# Determine the position using an iteration method

#### mathmari

##### Well-known member
MHB Site Helper
Hey!!

The function \begin{equation*}f(x)=\frac{x}{e^{x/9}}\cdot \frac{\sin \left (\pi (x-1)\right )}{x-1}\end{equation*} has at exactly one position $\overline{x}>1$ the same value as at the position $x=1$. Determine the position $\overline{x}$ using an iteration method with accuracy of two decimal digits.

I have done the following:

We have that \begin{equation*}f(\overline{x})=f(1)\Rightarrow f(\overline{x})-f(1)=0 \Rightarrow g(x):=f(x)-f(1)\end{equation*}

First we have to calculate $f(1)$:
\begin{align*}f(1)&=\lim_{x\rightarrow 1}f(x)=\lim_{x\rightarrow 1}\frac{x}{e^{x/9}}\cdot \frac{\sin \left (\pi (x-1)\right )}{x-1}=\frac{1}{e^{1/9}}\cdot \lim_{x\rightarrow 1}\frac{\sin \left (\pi (x-1)\right )}{x-1}\ \overset{DLH}{ = } \ \frac{1}{e^{1/9}}\cdot \lim_{x\rightarrow 1}\frac{\pi \cos \left (\pi (x-1)\right )}{1}\\ & =\frac{1}{e^{1/9}}\cdot \pi \cos \left (\pi \cdot 0\right )=\frac{1}{e^{1/9}}\cdot \pi =\frac{\pi}{e^{1/9}}\end{align*}

Therefore we get the function \begin{equation*}g(x)=\frac{x}{e^{x/9}}\cdot \frac{\sin \left (\pi (x-1)\right )}{x-1}-\frac{\pi}{e^{1/9}}\end{equation*}

Now we have to apply an iteration method to approximate the root of that function, right? Do we use the Newton's method?

We don't have an interval to which the root will belong, we only know that it is greater than $1$. So do we have to guess such an interval to calculate the first input $x_0$?

#### Opalg

##### MHB Oldtimer
Staff member
Hey!!

The function \begin{equation*}f(x)=\frac{x}{e^{x/9}}\cdot \frac{\sin \left (\pi (x-1)\right )}{x-1}\end{equation*} has at exactly one position $\overline{x}>1$ the same value as at the position $x=1$. Determine the position $\overline{x}$ using an iteration method with accuracy of two decimal digits.

I have done the following:

We have that \begin{equation*}f(\overline{x})=f(1)\Rightarrow f(\overline{x})-f(1)=0 \Rightarrow g(x):=f(x)-f(1)\end{equation*}

First we have to calculate $f(1)$:
\begin{align*}f(1)&=\lim_{x\rightarrow 1}f(x)=\lim_{x\rightarrow 1}\frac{x}{e^{x/9}}\cdot \frac{\sin \left (\pi (x-1)\right )}{x-1}=\frac{1}{e^{1/9}}\cdot \lim_{x\rightarrow 1}\frac{\sin \left (\pi (x-1)\right )}{x-1}\ \overset{DLH}{ = } \ \frac{1}{e^{1/9}}\cdot \lim_{x\rightarrow 1}\frac{\pi \cos \left (\pi (x-1)\right )}{1}\\ & =\frac{1}{e^{1/9}}\cdot \pi \cos \left (\pi \cdot 0\right )=\frac{1}{e^{1/9}}\cdot \pi =\frac{\pi}{e^{1/9}}\end{align*}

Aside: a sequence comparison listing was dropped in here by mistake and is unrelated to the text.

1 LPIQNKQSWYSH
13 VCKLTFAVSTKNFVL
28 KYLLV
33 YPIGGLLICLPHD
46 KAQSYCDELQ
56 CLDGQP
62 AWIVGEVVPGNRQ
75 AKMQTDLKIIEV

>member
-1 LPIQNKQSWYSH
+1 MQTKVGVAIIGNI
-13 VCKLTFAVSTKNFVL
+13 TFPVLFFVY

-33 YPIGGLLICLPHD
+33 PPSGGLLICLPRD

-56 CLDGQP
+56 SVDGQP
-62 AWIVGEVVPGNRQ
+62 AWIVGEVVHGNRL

Therefore we get the function \begin{equation*}g(x)=\frac{x}{e^{x/9}}\cdot \frac{\sin \left (\pi (x-1)\right )}{x-1}-\frac{\pi}{e^{1/9}}\end{equation*}

Now we have to apply an iteration method to approximate the root of that function, right? Do we use the Newton's method?

We don't have an interval to which the root will belong, we only know that it is greater than $1$. So do we have to guess such an interval to calculate the first input $x_0$?
[DESMOS=-1,4,-1,4]\frac{\left(x\sin\left(\pi\left(x-1\right)\right)\right)}{e^{x/9}(x-1)}[/DESMOS]
The above graph shows that the function repeats its value at $x=1$ when $x$ is somewhere near $1.4$ or $1.5$. So I would take $x_0=1.5$.

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#### Klaas van Aarsen

##### MHB Seeker
Staff member
Now we have to apply an iteration method to approximate the root of that function, right? Do we use the Newton's method?

We don't have an interval to which the root will belong, we only know that it is greater than $1$. So do we have to guess such an interval to calculate the first input $x_0$?
Hey mathmari !!

This is an example where Newton-Raphson can have problems if we are not careful.
If we pick a starting value that is too far from the zero, it will likely not converge.
However, a starting value that starts slightly to the right of the zero, such as the 1.5 that Opalg pointed out, should do the job. And it will converge quadratically.
Starting below 1.4 or above 2.1 will likely diverge though.

Alternatively algorithms are bisection and regula falsi.
First we might search for values that are on opposite sides of the x-axis.
That is, we can start with some initial interval, and then either double or half its size until we find both a positive and a negative function value.
The root must then in between those, after which both bisection and regula falsi will find it.

#### mathmari

##### Well-known member
MHB Site Helper
We have \begin{align*}&g(x)=\frac{x\sin \left (\pi(x-1)\right )}{e^{x/9}(x-1)}-\frac{\pi}{e^{1/9}}\\ &g'(x)=\frac{\left [\sin \left (\pi (x-1)\right )+x\pi \cos \left (\pi (x-1)\right )\right ]\left (x-1\right )-x\sin \left (\pi (x-1)\right ) \frac{8+x}{9}}{e^{x/9}(x-1)^2}\end{align*}

Choosing as initial value $x_0=1.5$ we get the following:
\begin{align*}x_1=x_0-\frac{g(x_0)}{g'(x_0)}\approx 1.4259 \\ x_2=x_1-\frac{g(x_1)}{g'(x_1)}\approx 1.4149 \\ x_3=x_2-\frac{g(x_2)}{g'(x_2)}\approx 1.4147\end{align*}
The first two decimal digits are the same as in the previous step and so position that we are looking for is $1.41$.

Is everything correct?

Staff member
Yep.